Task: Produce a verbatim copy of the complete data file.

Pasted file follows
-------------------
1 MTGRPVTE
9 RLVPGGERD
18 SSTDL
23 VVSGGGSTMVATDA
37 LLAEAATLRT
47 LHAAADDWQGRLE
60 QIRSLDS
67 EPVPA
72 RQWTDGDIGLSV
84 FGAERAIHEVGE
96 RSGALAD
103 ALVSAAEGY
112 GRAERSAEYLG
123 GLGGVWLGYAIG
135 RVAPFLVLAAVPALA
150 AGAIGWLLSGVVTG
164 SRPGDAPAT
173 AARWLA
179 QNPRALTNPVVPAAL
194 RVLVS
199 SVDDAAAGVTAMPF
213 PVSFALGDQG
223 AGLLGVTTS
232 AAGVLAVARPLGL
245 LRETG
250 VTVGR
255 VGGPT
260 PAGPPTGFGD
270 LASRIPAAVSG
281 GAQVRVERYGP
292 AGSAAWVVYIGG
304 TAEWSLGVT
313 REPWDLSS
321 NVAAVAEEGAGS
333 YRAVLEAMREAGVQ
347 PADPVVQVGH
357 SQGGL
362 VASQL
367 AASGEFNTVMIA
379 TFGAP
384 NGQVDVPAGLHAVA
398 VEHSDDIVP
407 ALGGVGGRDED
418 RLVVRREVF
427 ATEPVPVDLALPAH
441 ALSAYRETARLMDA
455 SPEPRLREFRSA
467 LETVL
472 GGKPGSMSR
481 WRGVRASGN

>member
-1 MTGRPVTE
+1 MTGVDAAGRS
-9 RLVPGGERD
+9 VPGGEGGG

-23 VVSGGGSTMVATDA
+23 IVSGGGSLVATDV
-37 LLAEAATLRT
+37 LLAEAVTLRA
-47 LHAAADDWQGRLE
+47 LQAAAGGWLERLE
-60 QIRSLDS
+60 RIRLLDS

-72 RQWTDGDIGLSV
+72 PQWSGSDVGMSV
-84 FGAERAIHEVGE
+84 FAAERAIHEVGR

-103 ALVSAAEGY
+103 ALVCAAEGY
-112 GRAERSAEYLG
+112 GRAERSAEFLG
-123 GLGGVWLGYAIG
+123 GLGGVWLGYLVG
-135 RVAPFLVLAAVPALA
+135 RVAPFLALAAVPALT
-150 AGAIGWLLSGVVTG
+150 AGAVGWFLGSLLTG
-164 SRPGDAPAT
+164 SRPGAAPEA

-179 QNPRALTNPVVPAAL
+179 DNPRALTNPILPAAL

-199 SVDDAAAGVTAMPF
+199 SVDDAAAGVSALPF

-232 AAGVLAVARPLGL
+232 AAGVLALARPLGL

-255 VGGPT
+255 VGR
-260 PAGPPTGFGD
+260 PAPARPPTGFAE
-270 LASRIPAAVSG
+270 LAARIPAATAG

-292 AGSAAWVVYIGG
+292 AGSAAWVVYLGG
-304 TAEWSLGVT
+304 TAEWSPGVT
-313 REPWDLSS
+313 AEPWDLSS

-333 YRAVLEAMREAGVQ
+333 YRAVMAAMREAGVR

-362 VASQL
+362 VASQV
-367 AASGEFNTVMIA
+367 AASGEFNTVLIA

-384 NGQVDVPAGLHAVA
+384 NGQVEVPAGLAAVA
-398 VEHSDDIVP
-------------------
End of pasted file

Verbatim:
1 MTGRPVTE
9 RLVPGGERD
18 SSTDL
23 VVSGGGSTMVATDA
37 LLAEAATLRT
47 LHAAADDWQGRLE
60 QIRSLDS
67 EPVPA
72 RQWTDGDIGLSV
84 FGAERAIHEVGE
96 RSGALAD
103 ALVSAAEGY
112 GRAERSAEYLG
123 GLGGVWLGYAIG
135 RVAPFLVLAAVPALA
150 AGAIGWLLSGVVTG
164 SRPGDAPAT
173 AARWLA
179 QNPRALTNPVVPAAL
194 RVLVS
199 SVDDAAAGVTAMPF
213 PVSFALGDQG
223 AGLLGVTTS
232 AAGVLAVARPLGL
245 LRETG
250 VTVGR
255 VGGPT
260 PAGPPTGFGD
270 LASRIPAAVSG
281 GAQVRVERYGP
292 AGSAAWVVYIGG
304 TAEWSLGVT
313 REPWDLSS
321 NVAAVAEEGAGS
333 YRAVLEAMREAGVQ
347 PADPVVQVGH
357 SQGGL
362 VASQL
367 AASGEFNTVMIA
379 TFGAP
384 NGQVDVPAGLHAVA
398 VEHSDDIVP
407 ALGGVGGRDED
418 RLVVRREVF
427 ATEPVPVDLALPAH
441 ALSAYRETARLMDA
455 SPEPRLREFRSA
467 LETVL
472 GGKPGSMSR
481 WRGVRASGN

>member
-1 MTGRPVTE
+1 MTGVDAAGRS
-9 RLVPGGERD
+9 VPGGEGGG

-23 VVSGGGSTMVATDA
+23 IVSGGGSLVATDV
-37 LLAEAATLRT
+37 LLAEAVTLRA
-47 LHAAADDWQGRLE
+47 LQAAAGGWLERLE
-60 QIRSLDS
+60 RIRLLDS

-72 RQWTDGDIGLSV
+72 PQWSGSDVGMSV
-84 FGAERAIHEVGE
+84 FAAERAIHEVGR

-103 ALVSAAEGY
+103 ALVCAAEGY
-112 GRAERSAEYLG
+112 GRAERSAEFLG
-123 GLGGVWLGYAIG
+123 GLGGVWLGYLVG
-135 RVAPFLVLAAVPALA
+135 RVAPFLALAAVPALT
-150 AGAIGWLLSGVVTG
+150 AGAVGWFLGSLLTG
-164 SRPGDAPAT
+164 SRPGAAPEA

-179 QNPRALTNPVVPAAL
+179 DNPRALTNPILPAAL

-199 SVDDAAAGVTAMPF
+199 SVDDAAAGVSALPF

-232 AAGVLAVARPLGL
+232 AAGVLALARPLGL

-255 VGGPT
+255 VGR
-260 PAGPPTGFGD
+260 PAPARPPTGFAE
-270 LASRIPAAVSG
+270 LAARIPAATAG

-292 AGSAAWVVYIGG
+292 AGSAAWVVYLGG
-304 TAEWSLGVT
+304 TAEWSPGVT
-313 REPWDLSS
+313 AEPWDLSS

-333 YRAVLEAMREAGVQ
+333 YRAVMAAMREAGVR

-362 VASQL
+362 VASQV
-367 AASGEFNTVMIA
+367 AASGEFNTVLIA

-384 NGQVDVPAGLHAVA
+384 NGQVEVPAGLAAVA
-398 VEHSDDIVP